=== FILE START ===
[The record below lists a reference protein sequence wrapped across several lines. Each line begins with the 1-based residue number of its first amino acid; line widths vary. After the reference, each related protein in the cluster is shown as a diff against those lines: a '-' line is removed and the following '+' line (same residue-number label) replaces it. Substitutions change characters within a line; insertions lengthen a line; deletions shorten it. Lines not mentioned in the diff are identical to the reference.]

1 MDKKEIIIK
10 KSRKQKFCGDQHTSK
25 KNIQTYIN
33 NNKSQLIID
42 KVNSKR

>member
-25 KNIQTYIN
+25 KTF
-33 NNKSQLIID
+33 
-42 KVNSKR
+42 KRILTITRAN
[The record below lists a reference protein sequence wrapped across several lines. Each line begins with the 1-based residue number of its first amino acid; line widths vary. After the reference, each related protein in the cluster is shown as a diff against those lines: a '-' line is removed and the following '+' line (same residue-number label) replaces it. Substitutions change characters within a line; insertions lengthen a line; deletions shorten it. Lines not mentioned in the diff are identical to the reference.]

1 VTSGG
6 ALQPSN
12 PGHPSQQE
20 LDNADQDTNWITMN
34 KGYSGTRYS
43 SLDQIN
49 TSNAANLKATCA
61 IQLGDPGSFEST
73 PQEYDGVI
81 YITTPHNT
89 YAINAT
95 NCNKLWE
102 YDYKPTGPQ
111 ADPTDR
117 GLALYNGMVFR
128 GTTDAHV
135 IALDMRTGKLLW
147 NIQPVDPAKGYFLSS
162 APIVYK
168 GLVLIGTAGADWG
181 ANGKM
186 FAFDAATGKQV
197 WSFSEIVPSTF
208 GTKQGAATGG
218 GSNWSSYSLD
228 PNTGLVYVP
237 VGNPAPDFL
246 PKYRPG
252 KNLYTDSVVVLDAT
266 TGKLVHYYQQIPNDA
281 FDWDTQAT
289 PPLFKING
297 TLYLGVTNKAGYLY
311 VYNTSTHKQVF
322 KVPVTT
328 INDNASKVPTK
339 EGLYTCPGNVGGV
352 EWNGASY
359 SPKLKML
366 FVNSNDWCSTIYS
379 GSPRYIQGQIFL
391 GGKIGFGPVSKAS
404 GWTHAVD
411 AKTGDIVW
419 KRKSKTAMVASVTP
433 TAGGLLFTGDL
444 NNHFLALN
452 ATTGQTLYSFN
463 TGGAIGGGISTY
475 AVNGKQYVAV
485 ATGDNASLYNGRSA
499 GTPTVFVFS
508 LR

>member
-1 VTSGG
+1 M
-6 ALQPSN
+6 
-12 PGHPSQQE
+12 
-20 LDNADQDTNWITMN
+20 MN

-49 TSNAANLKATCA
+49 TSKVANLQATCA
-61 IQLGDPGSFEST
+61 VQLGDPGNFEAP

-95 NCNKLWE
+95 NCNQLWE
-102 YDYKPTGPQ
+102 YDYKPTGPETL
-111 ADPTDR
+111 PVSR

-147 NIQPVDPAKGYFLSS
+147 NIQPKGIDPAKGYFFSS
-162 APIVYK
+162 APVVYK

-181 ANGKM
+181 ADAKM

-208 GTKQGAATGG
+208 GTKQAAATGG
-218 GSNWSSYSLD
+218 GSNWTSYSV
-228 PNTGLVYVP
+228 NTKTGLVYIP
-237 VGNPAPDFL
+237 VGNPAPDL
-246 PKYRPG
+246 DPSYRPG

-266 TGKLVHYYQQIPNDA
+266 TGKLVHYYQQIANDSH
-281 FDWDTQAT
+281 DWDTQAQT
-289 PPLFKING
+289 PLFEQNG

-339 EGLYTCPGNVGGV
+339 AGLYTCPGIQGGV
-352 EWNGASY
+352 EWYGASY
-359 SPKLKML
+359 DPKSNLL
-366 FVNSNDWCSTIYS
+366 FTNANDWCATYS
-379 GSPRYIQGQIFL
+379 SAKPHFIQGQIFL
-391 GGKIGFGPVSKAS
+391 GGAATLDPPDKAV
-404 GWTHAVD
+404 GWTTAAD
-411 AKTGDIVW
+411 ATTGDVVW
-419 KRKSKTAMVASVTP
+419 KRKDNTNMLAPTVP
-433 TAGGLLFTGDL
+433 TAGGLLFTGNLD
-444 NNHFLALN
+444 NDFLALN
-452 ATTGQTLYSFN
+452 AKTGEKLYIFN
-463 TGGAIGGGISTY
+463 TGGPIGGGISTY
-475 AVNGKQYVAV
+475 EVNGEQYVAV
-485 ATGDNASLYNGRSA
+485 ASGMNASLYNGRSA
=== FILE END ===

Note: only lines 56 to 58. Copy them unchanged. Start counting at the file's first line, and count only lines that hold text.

391 GGKIGFGPVSKAS
404 GWTHAVD
411 AKTGDIVW